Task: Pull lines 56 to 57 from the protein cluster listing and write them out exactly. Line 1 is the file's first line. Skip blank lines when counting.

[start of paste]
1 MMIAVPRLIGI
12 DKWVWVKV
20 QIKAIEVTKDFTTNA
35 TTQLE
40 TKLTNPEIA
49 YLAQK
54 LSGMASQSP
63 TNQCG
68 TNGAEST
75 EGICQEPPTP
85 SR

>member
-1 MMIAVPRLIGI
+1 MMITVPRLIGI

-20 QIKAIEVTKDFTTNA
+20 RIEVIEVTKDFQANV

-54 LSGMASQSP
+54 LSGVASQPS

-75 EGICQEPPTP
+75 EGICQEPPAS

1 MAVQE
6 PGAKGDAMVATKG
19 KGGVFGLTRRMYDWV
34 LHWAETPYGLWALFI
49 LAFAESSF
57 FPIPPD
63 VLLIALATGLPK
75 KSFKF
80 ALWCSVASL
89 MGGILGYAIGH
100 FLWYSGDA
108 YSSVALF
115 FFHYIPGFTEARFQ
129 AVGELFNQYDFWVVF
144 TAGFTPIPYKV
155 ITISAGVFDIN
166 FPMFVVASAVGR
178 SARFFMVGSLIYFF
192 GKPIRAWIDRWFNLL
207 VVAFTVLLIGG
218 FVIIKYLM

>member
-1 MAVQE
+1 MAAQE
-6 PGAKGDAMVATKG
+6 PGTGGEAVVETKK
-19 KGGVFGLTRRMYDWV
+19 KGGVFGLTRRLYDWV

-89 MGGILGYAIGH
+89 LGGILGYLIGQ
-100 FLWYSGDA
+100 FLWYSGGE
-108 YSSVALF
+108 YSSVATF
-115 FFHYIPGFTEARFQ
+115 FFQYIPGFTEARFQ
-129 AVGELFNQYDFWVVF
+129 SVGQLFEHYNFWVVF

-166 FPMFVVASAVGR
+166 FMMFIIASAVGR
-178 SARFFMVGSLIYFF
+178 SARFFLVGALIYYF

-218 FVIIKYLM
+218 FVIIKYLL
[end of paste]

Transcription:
+115 FFQYIPGFTEARFQ
-129 AVGELFNQYDFWVVF